In private conversations I often reference the failure to bring this project to pass (despite offers from the EU to cover most of the cost) as a perfect metaphor for one of the key weaknesses in North South relations: a tragic unwillingness to build.
Or within the wider political process that have arisen on foot of the Belfast Agreement: ie, a cataclysmic failure to understand that the core utility of bridges (metaphorical and literal) are the benefits it brings, not the bridge itself.
It is not about augmenting what we have. By conjoining two great landscapes, the Mournes and the Cooleys, it creates a new transversal space in which new and sustainable forms of eco tourism can form: if we can tap the imagination of local people.
Whilst it has not exactly set the news flows in the south alight this morning, it does signal that the Shared Island initiative is more than the sort of empty talk that has characterised the longshore drift in North South relations over the last ten years.
This Narrow Water Bridge has been a longstanding commitment of the Irish Government and was also, like the measures involved in the culture and language strategy, previously pledged under the New Decade New Approach Agreement.
Importantly, all the money is coming from Dublin, with the allocation of…
- €3m from the Shared Island Fund for progressing the Narrow Water Bridge project to tender stage, based on a due diligence of the current design/building standards and live planning permission.
- Allocation of further funds for the construction of the bridge, following determination of the likely final costs arising and Government approval of the successful tender.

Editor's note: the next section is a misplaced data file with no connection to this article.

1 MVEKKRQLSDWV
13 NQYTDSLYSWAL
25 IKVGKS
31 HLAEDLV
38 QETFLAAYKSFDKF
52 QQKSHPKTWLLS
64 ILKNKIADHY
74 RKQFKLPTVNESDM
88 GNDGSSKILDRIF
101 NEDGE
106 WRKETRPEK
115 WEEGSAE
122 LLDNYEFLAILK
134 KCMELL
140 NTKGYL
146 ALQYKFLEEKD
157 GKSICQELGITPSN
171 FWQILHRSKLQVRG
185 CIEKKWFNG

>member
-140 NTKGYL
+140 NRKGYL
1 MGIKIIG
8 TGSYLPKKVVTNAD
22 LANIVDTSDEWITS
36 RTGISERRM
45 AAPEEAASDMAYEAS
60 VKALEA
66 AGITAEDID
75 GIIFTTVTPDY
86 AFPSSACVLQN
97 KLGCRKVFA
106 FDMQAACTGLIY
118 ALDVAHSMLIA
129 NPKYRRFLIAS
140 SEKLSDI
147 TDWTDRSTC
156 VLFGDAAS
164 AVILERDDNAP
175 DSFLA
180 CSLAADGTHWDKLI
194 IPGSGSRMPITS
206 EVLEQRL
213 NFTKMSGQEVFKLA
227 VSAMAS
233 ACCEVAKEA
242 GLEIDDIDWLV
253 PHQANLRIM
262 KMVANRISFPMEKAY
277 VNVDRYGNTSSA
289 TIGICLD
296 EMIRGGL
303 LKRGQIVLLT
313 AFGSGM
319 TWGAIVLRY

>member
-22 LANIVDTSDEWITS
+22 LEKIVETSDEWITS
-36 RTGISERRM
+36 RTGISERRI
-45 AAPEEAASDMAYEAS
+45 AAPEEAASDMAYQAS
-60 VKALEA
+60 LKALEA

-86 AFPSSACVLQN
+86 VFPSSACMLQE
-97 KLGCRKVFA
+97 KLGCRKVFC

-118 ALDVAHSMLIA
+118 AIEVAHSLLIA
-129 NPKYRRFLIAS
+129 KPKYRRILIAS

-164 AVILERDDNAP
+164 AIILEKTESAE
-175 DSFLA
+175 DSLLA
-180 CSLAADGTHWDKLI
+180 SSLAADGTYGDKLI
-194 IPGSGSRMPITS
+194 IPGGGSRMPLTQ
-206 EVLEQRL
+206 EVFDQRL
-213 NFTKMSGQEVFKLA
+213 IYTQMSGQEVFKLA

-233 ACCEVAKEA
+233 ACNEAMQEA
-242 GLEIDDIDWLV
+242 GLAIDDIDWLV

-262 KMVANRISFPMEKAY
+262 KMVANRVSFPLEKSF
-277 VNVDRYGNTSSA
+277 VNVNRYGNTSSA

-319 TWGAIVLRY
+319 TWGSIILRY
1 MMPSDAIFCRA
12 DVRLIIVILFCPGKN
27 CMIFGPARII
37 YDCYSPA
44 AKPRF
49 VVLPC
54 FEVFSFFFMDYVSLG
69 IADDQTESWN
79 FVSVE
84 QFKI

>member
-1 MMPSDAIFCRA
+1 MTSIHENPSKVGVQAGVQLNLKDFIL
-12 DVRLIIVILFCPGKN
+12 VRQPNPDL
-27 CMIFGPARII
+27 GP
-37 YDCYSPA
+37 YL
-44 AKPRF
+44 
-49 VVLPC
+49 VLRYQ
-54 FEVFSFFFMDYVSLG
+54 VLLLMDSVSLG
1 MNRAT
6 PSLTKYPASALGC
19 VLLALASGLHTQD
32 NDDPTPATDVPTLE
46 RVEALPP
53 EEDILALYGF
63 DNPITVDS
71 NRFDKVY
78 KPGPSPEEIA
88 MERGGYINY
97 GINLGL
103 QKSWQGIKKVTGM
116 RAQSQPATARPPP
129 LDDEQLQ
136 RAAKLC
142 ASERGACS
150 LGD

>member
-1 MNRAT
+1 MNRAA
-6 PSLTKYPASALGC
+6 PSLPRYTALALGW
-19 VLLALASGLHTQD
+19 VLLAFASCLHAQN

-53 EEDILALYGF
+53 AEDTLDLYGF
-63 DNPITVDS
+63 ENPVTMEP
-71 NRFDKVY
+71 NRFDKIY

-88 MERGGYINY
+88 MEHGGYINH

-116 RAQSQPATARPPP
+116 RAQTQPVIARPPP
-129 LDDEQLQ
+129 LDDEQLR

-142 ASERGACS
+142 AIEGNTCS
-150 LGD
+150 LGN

The project originally failed when the then Fine Gael led administration refused to indemnify Louth County Council against capital overruns, leaving it to the then DUP Finance Minister Sammy Wilson to say if Dublin wouldn’t, he couldn’t.
With construction due to begin 2023, perhaps it will be taken as a signal of intent. Talk alone is cheap. After 20 odd years of examining our collective navels it’s good to see someone in politics ready to put their money into concrete ideas.
It comes at a time of great turmoil but also greater political activism on the part of the UK government with regard to Ireland than at any time since Tony Blair left office in 2007, just after the signing of the St Andrews’ Agreement.
If either of the great ism’s that have dominated (and limited) Northern Ireland’s capacity to look positively into its own future are to have a future of their own, sitting back is not an option.
Mick is founding editor of Slugger. He has written papers on the impacts of the Internet on politics and the wider media and is a regular guest and speaking events across Ireland, the UK and Europe. Twitter: @MickFealty